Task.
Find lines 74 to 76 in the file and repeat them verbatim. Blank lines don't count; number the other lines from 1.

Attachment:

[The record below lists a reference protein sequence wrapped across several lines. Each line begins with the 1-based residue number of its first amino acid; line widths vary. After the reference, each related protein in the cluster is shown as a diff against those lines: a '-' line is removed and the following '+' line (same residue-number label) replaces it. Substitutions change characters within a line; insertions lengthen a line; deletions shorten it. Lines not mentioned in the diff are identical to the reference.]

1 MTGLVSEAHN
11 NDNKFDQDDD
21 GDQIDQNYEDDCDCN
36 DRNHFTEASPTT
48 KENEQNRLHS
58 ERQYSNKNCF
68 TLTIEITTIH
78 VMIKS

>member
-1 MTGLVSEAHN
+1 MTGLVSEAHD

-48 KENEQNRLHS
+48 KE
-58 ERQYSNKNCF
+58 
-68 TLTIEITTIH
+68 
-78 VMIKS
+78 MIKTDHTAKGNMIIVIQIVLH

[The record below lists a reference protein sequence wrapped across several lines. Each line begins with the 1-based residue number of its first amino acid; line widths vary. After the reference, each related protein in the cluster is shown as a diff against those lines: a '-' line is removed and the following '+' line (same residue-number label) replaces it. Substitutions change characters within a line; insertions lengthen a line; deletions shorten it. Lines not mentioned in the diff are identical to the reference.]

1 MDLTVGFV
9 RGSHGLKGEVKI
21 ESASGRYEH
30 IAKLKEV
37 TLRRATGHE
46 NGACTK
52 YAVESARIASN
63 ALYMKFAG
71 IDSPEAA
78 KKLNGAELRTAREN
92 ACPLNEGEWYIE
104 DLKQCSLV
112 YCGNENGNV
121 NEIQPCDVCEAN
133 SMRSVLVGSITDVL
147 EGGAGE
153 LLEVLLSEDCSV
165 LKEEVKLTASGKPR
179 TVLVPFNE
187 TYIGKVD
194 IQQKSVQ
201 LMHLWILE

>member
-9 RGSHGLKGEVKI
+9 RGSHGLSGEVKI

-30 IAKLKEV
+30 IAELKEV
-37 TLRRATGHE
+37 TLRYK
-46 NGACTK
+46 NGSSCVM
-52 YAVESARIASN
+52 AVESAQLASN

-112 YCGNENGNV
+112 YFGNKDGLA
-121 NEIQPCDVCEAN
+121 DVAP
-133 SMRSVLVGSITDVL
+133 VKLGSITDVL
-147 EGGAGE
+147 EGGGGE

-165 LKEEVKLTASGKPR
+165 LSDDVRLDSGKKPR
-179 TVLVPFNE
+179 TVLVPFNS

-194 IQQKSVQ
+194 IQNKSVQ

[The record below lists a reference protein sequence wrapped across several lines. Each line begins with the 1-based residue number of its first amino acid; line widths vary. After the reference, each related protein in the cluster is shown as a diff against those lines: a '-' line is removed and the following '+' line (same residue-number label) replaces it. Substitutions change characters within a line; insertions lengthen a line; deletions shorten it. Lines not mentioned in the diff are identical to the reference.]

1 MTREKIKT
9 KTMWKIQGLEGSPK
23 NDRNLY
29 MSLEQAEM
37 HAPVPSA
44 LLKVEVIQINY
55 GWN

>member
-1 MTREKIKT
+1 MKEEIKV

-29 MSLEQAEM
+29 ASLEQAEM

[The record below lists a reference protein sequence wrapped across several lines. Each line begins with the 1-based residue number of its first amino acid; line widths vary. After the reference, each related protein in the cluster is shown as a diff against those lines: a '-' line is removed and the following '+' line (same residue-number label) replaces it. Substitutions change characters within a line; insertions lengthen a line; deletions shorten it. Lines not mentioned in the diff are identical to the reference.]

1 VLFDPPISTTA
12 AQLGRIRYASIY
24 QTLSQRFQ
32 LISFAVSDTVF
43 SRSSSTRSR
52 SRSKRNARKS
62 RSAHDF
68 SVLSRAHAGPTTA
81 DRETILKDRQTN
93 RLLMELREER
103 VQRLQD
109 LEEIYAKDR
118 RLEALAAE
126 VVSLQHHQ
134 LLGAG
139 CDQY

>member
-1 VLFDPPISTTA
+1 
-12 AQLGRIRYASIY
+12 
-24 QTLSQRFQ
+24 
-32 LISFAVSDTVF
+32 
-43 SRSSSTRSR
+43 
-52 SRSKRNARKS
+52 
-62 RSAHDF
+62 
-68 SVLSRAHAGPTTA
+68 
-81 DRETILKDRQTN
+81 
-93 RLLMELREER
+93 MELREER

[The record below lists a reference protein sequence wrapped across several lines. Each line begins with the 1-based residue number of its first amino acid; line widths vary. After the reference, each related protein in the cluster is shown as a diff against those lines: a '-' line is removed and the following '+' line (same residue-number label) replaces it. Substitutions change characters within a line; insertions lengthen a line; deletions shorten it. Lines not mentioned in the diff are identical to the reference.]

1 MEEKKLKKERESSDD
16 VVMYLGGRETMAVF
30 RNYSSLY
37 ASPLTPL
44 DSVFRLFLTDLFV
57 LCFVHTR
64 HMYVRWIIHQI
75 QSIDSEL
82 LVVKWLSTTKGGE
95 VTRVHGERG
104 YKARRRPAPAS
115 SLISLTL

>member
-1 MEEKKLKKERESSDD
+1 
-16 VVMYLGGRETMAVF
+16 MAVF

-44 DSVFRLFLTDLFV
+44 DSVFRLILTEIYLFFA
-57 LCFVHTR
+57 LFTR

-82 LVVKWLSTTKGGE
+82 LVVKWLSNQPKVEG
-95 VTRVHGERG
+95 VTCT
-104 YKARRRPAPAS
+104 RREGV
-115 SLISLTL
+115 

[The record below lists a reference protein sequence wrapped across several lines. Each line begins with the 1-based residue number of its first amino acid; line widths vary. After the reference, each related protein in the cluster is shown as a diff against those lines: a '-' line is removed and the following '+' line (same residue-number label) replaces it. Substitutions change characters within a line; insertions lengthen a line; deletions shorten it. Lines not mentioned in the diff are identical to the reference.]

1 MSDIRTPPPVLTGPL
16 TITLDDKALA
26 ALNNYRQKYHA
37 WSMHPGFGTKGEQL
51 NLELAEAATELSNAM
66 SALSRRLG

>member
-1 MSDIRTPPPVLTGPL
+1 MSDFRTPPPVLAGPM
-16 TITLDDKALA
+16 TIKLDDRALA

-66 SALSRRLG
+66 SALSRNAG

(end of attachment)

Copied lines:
37 HAPVPSA
44 LLKVEVIQINY
55 GWN